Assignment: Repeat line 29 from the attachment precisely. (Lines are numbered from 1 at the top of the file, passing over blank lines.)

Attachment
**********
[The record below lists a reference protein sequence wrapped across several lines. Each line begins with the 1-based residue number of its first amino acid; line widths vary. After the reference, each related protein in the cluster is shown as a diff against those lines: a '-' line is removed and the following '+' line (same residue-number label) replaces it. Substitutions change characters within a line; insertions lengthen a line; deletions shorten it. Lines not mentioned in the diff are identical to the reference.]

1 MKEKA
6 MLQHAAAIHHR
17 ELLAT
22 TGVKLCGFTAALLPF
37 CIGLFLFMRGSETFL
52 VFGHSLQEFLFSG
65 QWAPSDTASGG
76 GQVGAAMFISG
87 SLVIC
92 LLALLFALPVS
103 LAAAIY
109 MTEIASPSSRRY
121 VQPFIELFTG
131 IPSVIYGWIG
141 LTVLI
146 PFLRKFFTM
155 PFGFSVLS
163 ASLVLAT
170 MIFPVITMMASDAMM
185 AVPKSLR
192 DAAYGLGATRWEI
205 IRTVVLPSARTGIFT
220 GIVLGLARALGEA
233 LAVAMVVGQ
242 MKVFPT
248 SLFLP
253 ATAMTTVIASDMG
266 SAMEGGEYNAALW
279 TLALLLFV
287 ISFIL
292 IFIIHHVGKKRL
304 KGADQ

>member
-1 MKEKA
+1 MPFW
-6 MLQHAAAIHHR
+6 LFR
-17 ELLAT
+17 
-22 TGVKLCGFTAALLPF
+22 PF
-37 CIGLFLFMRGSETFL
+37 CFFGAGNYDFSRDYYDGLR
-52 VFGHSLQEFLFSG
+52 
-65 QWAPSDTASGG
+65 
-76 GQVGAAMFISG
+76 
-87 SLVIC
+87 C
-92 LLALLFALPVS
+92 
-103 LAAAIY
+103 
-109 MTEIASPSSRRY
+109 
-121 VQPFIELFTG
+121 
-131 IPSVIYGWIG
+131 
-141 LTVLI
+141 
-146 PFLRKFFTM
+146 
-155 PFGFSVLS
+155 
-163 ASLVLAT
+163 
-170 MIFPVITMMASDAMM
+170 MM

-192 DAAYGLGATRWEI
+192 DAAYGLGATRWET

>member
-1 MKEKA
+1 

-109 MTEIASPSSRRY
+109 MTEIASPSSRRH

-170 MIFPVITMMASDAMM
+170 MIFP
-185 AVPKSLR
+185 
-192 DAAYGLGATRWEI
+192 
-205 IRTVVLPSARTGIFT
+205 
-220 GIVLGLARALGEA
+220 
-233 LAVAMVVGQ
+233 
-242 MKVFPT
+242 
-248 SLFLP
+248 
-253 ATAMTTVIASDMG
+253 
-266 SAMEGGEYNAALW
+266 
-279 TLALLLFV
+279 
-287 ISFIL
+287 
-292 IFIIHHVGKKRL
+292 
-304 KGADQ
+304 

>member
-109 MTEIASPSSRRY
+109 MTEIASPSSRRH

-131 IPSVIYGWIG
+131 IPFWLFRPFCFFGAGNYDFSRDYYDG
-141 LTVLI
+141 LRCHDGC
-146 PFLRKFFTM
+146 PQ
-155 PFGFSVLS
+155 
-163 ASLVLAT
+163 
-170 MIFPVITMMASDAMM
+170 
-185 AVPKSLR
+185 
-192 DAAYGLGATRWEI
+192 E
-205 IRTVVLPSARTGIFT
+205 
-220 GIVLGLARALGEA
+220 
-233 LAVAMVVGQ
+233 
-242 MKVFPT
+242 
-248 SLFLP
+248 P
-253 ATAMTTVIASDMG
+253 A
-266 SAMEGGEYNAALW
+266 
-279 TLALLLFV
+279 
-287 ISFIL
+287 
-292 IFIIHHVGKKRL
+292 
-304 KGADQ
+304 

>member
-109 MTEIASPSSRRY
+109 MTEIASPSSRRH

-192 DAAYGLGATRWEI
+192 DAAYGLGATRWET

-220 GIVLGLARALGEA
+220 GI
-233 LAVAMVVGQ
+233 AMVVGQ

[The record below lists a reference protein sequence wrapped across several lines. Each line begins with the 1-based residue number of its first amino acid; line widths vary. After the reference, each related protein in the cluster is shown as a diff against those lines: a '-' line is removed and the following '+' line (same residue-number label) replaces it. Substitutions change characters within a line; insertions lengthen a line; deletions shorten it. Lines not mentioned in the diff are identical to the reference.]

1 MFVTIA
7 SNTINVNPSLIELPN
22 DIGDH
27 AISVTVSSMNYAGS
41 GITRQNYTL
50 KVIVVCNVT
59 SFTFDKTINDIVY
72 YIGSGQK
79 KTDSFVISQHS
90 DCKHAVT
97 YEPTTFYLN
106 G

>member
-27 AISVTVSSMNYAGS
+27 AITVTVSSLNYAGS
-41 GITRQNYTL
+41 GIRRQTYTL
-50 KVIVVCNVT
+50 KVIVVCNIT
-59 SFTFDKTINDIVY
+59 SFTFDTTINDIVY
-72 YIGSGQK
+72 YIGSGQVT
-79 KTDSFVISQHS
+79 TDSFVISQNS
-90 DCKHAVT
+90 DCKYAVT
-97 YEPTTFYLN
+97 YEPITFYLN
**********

266 SAMEGGEYNAALW